Traditional approaches for testing and certification are beginning to be stretched at the seams for systems that involve complex software implementation of controllers. Software design bugs caused 24% of all medical device recalls in 2011, and millions of vehicle recalls cost billions of dollars every year. In the most recent standard for airborne software certification (DO-178C), model-based design and formal methods are put forward as alternatives to testing as a way to build high-assurance systems; other industries are following this lead. In this context, I will present our recent results on verification of hybrid automata models that capture a wide variety of cyber-physical systems. Exact verification is undecidable, but we will see that some pragmatism in the form of bounded-time analysis, access to numerical simulation data, and robustness, can make the problem decidable. I will discuss these ideas and present several case studies, including a NASA-developed alerting protocol for parallel landing of aircraft, a system involving a pacemaker, a power train control system, and a neurological network.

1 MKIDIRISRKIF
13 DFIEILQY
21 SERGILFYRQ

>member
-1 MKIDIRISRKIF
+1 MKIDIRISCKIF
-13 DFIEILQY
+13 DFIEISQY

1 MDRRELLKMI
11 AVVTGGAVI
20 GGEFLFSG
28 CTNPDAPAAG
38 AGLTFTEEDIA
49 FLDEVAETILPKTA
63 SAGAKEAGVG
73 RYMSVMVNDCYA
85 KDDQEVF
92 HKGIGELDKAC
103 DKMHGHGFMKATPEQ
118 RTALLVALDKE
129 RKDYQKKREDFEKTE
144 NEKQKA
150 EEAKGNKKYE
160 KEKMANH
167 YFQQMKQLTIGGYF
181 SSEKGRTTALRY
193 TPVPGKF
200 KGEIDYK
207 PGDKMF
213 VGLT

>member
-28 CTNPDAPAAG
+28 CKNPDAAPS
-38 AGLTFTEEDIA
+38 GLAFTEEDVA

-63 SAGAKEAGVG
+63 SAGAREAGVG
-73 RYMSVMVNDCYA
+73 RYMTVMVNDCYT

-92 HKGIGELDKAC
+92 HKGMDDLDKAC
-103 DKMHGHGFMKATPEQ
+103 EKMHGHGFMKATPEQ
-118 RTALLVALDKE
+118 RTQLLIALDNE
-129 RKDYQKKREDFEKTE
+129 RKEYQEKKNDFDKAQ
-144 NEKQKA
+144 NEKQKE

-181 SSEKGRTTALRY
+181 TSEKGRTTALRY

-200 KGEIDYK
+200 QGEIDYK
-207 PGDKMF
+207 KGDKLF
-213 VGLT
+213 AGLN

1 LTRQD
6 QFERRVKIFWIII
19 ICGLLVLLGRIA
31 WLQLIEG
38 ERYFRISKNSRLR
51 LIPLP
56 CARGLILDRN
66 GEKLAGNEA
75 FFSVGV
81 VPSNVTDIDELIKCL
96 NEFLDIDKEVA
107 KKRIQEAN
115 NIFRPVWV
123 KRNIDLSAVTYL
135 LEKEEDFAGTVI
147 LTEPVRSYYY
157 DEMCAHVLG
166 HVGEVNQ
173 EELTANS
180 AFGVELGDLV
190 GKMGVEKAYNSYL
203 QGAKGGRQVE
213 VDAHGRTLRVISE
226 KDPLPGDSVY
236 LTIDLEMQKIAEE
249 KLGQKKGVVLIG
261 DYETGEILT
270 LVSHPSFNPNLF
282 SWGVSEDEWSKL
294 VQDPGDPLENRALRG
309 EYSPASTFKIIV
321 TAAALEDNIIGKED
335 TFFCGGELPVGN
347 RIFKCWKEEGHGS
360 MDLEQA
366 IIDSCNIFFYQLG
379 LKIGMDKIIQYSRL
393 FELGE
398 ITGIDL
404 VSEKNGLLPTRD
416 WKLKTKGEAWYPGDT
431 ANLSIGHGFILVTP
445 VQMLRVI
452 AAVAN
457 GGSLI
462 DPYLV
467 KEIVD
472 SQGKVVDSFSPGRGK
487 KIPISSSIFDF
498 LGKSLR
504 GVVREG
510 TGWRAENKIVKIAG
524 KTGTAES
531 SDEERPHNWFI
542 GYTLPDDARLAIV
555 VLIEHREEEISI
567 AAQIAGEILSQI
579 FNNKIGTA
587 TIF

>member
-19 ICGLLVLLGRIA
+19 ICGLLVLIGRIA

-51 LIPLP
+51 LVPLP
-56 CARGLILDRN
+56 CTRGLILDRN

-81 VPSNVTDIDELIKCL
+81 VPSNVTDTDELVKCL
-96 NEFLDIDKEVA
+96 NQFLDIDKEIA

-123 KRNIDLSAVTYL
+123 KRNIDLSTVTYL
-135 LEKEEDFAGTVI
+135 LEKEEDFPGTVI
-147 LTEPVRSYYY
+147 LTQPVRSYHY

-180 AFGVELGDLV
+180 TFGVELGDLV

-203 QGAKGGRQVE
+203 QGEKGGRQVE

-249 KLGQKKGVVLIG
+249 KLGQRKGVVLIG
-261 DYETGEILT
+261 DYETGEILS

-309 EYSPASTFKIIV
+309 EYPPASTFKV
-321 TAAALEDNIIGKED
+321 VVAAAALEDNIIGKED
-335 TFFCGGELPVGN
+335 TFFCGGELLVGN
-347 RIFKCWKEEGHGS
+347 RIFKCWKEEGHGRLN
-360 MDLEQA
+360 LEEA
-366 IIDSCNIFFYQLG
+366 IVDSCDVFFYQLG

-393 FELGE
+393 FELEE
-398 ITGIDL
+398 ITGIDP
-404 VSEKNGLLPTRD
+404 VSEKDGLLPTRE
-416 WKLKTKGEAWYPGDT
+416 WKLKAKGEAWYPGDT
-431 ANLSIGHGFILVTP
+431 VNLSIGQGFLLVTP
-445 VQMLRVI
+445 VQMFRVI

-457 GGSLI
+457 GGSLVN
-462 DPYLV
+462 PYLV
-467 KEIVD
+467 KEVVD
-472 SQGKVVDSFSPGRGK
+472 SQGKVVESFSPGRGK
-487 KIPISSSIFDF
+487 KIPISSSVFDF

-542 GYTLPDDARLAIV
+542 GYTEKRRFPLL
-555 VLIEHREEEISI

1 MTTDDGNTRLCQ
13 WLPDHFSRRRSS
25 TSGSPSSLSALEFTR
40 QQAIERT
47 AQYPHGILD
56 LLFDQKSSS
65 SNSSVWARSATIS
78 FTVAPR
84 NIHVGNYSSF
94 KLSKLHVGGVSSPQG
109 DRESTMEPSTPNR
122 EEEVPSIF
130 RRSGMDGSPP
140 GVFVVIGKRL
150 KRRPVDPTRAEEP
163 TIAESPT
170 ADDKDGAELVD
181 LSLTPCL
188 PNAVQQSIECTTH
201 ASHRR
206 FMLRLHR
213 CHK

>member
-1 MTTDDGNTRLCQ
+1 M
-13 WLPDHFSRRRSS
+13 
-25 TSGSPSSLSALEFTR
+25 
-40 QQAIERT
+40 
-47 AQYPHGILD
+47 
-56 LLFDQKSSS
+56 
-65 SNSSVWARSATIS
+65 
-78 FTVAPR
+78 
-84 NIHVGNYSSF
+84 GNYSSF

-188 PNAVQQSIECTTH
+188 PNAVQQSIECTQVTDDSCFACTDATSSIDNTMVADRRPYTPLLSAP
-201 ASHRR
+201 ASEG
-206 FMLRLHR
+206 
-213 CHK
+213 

Sayan Mitra is an Associate Professor of Electrical and Computer Engineering at the University of Illinois at Urbana-Champaign. His research develops algorithms and tools for design and verification of computing systems and applies those to automotive, medical, and aerospace systems. Sayan got his PhD from MIT in 2007 and spent one year as a postdoctoral researcher at Caltech. He has held visiting positions at Oxford University and the Air Force Research Laboratory, NM. He has received the National Science Foundation’s CAREER Award (2011), an AFOSR Young Investigator Research Program Award (2012), the IEEE-HKN C. Holmes MacDonald Outstanding Teaching Award (2013), and a Samsung Global Research Outreach Award, and his group has received several best paper awards.